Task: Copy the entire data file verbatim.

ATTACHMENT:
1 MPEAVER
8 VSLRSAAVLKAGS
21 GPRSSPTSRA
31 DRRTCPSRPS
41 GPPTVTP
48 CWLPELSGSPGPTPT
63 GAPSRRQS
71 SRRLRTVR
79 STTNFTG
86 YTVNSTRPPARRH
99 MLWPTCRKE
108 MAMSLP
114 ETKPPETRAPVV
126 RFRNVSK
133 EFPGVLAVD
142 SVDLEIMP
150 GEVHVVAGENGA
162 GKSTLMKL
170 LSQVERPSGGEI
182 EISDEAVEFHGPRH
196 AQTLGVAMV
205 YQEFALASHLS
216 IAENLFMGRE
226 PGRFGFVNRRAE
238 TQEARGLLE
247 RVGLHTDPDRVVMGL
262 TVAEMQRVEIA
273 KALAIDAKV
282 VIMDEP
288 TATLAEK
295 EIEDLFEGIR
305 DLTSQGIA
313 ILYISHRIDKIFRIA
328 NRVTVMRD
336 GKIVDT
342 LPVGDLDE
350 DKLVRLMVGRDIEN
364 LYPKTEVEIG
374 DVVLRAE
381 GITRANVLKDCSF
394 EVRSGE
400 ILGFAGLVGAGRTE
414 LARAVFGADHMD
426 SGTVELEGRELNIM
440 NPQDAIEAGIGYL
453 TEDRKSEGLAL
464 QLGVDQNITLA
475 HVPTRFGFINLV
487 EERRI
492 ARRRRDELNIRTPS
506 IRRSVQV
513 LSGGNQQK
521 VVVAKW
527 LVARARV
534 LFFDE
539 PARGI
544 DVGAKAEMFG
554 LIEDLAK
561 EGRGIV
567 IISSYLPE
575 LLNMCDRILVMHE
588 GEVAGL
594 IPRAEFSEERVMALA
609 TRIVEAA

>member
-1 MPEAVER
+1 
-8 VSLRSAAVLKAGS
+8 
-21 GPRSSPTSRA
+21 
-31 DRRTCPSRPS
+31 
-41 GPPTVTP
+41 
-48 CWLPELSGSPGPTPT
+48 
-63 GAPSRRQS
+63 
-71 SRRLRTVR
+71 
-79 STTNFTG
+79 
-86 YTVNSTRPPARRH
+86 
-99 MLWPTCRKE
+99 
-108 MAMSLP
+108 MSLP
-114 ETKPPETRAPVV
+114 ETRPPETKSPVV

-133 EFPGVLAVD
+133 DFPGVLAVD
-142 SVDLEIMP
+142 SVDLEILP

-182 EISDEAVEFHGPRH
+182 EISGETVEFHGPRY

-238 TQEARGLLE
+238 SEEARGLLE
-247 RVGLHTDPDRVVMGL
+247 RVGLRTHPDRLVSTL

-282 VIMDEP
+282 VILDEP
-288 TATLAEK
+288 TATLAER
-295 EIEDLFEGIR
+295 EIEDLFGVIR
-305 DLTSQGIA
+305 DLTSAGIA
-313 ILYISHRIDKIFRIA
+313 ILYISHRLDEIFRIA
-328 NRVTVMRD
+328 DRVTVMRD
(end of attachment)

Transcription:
1 MPEAVER
8 VSLRSAAVLKAGS
21 GPRSSPTSRA
31 DRRTCPSRPS
41 GPPTVTP
48 CWLPELSGSPGPTPT
63 GAPSRRQS
71 SRRLRTVR
79 STTNFTG
86 YTVNSTRPPARRH
99 MLWPTCRKE
108 MAMSLP
114 ETKPPETRAPVV
126 RFRNVSK
133 EFPGVLAVD
142 SVDLEIMP
150 GEVHVVAGENGA
162 GKSTLMKL
170 LSQVERPSGGEI
182 EISDEAVEFHGPRH
196 AQTLGVAMV
205 YQEFALASHLS
216 IAENLFMGRE
226 PGRFGFVNRRAE
238 TQEARGLLE
247 RVGLHTDPDRVVMGL
262 TVAEMQRVEIA
273 KALAIDAKV
282 VIMDEP
288 TATLAEK
295 EIEDLFEGIR
305 DLTSQGIA
313 ILYISHRIDKIFRIA
328 NRVTVMRD
336 GKIVDT
342 LPVGDLDE
350 DKLVRLMVGRDIEN
364 LYPKTEVEIG
374 DVVLRAE
381 GITRANVLKDCSF
394 EVRSGE
400 ILGFAGLVGAGRTE
414 LARAVFGADHMD
426 SGTVELEGRELNIM
440 NPQDAIEAGIGYL
453 TEDRKSEGLAL
464 QLGVDQNITLA
475 HVPTRFGFINLV
487 EERRI
492 ARRRRDELNIRTPS
506 IRRSVQV
513 LSGGNQQK
521 VVVAKW
527 LVARARV
534 LFFDE
539 PARGI
544 DVGAKAEMFG
554 LIEDLAK
561 EGRGIV
567 IISSYLPE
575 LLNMCDRILVMHE
588 GEVAGL
594 IPRAEFSEERVMALA
609 TRIVEAA

>member
-1 MPEAVER
+1 
-8 VSLRSAAVLKAGS
+8 
-21 GPRSSPTSRA
+21 
-31 DRRTCPSRPS
+31 
-41 GPPTVTP
+41 
-48 CWLPELSGSPGPTPT
+48 
-63 GAPSRRQS
+63 
-71 SRRLRTVR
+71 
-79 STTNFTG
+79 
-86 YTVNSTRPPARRH
+86 
-99 MLWPTCRKE
+99 
-108 MAMSLP
+108 MSLP
-114 ETKPPETRAPVV
+114 ETRPPETKSPVV

-133 EFPGVLAVD
+133 DFPGVLAVD
-142 SVDLEIMP
+142 SVDLEILP

-182 EISDEAVEFHGPRH
+182 EISGETVEFHGPRY

-238 TQEARGLLE
+238 SEEARGLLE
-247 RVGLHTDPDRVVMGL
+247 RVGLRTHPDRLVSTL

-282 VIMDEP
+282 VILDEP
-288 TATLAEK
+288 TATLAER
-295 EIEDLFEGIR
+295 EIEDLFGVIR
-305 DLTSQGIA
+305 DLTSAGIA
-313 ILYISHRIDKIFRIA
+313 ILYISHRLDEIFRIA
-328 NRVTVMRD
+328 DRVTVMRD